Similarly, one of the main reasons I write is I enjoy learning about random subjects and physically actually jotting that information down somewhere helps me retain it. Writing is a vehicle for not just expression, but also understanding, comprehension, and retention. For example, back in August I looked up GPS to finally learn how the thing works. Mind you, this is a technology I use every day in the form of Google Maps but I somehow never knew that the US government actually owns the Global Positioning System which consists of 33 satellites (not in geosynchronous orbit!) and can intentionally degrade its service (accuracy) anytime it wishes. But now I know!
Like all twins, coding and writing are also significantly different though. When I think of coding, I think of Kat from Robin Sloan’s Mr. Penumbra’s 24-Hour Bookstore (2012). She is basically the Terminator, driven by an insatiable desire to know. Despite it being nine years since I read the book, I still remember one scene where Kat only owns black t-shirts because it makes dressing very easy in the mornings. She didn’t want to waste any brain cycles on deciding what to wear (a moronic, worthless activity unless you’re trying to pair-bond, which she wasn’t) and so it was simply more efficient to just own a wardrobe of entirely one clothing item. I, personally, employ a version of this strategy as well.
Coding is beautiful in the way that a fancy rocket ship is beautiful. It’s sleek, shiny, and futuristic. You take one look at the thing and can’t help but give a low whistle at its sheer technical magnificence. The aerodynamic shape and raw, unadulterated engineering prowess. Coding is definitely the sexy one, the supermodel beauty who graces Vogue covers.
Creating something new is always the easy part. It’s actually finishing the damned thing that is the challenge. I am especially guilty of this– enormously prone to begin half-a-dozen projects (day-trading, writing, data science) and finish/continue none of them. I’m not proud of it and this morning I’m going to take some time figuring out how to do better.
The root problem really isn’t difficult to grasp; put succinctly: I lack discipline. It’s natural to possess enormous enthusiasm at the beginning. A new idea or flight or fancy strikes you. And you’re off to the races, not sleeping or eating until you’ve finally If you examine my GitHub commit history, you’ll see that on most projects, the early days is when all of my commits happen. But then the weeks pass and that initial optimism wanes. Why?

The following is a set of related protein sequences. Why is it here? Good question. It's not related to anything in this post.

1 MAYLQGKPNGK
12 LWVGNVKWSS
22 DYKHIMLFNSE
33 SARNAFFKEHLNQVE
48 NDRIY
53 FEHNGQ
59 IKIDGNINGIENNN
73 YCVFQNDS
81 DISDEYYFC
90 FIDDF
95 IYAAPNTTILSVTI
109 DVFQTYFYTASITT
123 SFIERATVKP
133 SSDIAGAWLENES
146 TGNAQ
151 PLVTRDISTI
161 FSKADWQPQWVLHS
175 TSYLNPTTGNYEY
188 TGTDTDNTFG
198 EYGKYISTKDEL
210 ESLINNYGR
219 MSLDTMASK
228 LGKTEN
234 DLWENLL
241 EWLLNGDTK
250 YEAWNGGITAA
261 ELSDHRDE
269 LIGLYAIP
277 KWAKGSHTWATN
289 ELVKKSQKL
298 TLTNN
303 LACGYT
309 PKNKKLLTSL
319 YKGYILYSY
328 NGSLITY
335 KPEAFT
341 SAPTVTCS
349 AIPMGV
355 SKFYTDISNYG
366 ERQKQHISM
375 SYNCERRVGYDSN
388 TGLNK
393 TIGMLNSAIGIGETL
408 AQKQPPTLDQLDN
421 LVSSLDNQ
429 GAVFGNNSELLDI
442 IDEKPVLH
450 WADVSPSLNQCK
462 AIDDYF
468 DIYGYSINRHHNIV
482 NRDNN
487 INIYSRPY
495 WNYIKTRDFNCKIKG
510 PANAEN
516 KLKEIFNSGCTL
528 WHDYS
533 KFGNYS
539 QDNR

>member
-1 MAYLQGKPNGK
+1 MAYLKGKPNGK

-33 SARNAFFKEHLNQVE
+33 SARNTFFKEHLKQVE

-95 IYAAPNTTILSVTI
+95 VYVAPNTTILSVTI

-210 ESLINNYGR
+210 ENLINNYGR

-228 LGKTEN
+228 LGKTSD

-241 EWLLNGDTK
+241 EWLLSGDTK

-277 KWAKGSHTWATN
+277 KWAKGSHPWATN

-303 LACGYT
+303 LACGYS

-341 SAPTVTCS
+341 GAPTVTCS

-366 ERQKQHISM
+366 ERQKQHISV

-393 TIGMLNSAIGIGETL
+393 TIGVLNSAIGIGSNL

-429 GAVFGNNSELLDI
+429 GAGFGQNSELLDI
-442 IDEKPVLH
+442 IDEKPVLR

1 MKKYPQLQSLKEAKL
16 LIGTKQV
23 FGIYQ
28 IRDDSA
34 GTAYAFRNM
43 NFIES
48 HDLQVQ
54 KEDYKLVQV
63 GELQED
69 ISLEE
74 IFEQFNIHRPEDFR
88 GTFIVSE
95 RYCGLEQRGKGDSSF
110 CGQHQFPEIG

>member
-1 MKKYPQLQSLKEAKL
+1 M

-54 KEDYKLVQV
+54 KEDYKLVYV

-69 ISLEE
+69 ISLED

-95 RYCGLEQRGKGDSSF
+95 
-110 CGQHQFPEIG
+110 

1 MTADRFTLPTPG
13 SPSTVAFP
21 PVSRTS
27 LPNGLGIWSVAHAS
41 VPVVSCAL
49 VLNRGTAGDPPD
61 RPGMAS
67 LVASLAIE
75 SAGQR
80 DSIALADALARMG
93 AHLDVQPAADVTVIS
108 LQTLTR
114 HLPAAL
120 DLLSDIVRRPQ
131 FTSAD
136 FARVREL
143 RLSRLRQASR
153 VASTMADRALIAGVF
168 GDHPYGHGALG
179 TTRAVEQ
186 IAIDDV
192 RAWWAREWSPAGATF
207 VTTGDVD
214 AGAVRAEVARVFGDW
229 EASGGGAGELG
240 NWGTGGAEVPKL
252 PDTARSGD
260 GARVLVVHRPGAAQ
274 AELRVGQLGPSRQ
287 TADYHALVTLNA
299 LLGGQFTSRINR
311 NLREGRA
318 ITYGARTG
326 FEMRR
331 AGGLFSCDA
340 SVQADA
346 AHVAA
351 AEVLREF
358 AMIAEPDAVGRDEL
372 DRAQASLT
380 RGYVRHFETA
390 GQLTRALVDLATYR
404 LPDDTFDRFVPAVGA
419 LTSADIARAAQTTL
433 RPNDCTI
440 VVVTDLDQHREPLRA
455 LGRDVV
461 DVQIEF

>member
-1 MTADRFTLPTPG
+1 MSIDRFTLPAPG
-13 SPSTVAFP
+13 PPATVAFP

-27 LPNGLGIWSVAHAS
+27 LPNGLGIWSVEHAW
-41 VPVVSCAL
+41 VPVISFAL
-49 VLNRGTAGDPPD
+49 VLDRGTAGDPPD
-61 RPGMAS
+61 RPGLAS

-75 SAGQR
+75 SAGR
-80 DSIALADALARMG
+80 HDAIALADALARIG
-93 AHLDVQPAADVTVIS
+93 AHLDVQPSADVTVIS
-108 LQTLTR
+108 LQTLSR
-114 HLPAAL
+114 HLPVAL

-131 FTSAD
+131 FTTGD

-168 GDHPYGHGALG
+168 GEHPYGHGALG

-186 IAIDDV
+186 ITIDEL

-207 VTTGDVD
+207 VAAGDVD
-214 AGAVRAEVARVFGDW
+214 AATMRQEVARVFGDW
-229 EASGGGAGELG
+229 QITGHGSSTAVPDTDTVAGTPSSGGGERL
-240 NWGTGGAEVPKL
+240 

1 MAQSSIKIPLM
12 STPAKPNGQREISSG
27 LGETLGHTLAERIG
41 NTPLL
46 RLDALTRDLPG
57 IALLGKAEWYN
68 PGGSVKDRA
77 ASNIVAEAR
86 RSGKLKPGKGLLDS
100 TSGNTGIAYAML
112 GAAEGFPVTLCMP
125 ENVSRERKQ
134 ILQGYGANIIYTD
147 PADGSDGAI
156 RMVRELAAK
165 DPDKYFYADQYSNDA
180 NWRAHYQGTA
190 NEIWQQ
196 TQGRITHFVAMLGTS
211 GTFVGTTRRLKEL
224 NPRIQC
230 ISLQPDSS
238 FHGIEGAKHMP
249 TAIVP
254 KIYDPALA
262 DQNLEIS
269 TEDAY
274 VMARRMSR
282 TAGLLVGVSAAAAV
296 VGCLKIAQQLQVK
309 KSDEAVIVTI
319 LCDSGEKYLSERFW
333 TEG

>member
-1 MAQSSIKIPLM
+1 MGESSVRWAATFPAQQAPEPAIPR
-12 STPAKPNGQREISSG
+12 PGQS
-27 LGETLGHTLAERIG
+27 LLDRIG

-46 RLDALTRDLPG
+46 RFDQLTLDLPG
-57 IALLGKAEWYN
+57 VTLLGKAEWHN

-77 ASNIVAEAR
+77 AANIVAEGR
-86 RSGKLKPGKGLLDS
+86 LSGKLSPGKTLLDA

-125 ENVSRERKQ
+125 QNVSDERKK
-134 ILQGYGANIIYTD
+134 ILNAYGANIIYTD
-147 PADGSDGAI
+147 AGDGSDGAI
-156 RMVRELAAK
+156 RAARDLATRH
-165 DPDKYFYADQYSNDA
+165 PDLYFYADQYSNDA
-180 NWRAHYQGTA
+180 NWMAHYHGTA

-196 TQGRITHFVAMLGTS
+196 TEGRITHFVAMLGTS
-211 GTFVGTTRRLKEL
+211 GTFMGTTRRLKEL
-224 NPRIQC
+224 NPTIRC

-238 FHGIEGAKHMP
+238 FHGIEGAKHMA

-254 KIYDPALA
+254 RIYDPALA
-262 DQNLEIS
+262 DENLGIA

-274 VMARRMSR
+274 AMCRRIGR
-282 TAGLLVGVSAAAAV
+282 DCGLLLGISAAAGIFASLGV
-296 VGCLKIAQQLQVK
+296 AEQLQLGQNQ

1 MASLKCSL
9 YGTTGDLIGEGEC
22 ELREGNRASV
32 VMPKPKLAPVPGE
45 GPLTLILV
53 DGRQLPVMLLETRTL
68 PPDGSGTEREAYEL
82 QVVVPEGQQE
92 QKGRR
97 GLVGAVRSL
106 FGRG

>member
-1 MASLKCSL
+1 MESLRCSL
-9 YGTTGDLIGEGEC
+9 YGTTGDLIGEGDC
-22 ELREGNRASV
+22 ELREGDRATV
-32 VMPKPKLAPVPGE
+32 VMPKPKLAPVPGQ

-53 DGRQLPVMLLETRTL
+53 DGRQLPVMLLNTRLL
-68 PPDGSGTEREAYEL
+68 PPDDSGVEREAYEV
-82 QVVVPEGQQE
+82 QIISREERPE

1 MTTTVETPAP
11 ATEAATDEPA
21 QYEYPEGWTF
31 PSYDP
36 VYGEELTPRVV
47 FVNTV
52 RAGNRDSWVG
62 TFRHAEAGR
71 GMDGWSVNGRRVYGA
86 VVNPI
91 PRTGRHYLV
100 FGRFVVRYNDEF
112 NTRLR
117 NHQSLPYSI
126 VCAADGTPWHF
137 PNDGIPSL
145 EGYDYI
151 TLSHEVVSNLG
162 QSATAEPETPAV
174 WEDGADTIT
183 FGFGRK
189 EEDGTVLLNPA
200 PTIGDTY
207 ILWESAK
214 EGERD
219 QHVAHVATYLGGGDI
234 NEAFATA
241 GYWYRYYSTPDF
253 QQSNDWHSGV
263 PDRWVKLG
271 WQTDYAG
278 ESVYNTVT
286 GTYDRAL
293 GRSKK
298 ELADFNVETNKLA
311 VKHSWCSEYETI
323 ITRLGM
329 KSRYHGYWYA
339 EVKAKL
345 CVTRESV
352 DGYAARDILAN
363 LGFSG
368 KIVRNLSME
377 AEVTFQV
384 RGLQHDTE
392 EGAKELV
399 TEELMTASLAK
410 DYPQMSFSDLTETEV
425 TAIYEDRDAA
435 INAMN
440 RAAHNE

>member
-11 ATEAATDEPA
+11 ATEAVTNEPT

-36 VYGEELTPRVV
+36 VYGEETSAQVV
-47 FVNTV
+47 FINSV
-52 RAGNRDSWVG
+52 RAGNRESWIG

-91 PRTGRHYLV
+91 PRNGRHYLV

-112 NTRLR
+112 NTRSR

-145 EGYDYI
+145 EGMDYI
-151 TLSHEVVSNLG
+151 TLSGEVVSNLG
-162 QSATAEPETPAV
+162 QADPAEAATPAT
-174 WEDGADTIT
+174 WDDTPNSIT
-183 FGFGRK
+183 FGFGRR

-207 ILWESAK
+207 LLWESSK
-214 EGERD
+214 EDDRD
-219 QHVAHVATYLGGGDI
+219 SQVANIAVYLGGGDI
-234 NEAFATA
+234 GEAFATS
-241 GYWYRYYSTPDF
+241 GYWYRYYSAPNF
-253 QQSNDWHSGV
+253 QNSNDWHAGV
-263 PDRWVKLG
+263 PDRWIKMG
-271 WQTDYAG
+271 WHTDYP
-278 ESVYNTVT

Part of the problem is I’m drawn to novel challenges. When I examine my GitHub commit history, I see the times when I get a second wind on a long-gestating project is when I encounter a new technical challenge that requires new learning. For example, I recently received a new requirement for which I needed to learn BITFIELD and Sever-Sent Events. New stuff! Fun times! I was back to the races.
Instead of entirely being powered by novelty and love of learning and knowledge, the answer to my lack of discipline is fear, which I have found to be a particularly inspiring motivator. In particular: Bagel’s Wrath.
Over the years we’ve been together, she’s come to absolutely hate my undisciplined nature. She hates that I begin and never finish things and my very American, very accepting attitude of, “Fail fast and often; there is no shame!” She comes from a very different, “completest culture” that is very shame-driven. And so she’s developed a habit of randomly bursting into my man-cave to check up on me. If I’m not doing what I’m supposed to do (eg. programming), she will harangue me for about fifteen minutes and then whack me with an 18-inch long summer sausage that we keep in the refrigerator. The sausage is hard and cold; it hurts.
Of course, I’m still prone to distraction– like writing this blog post. But because of the Bagel Panopticon, I’m only allowed to indulge in my distractions when she’s either away at yoga class, shopping, or sleeping. So it’s really only under the cover of dark that I’m able to write these posts. The Eye of Bagel Sauron sleeps, but only barely.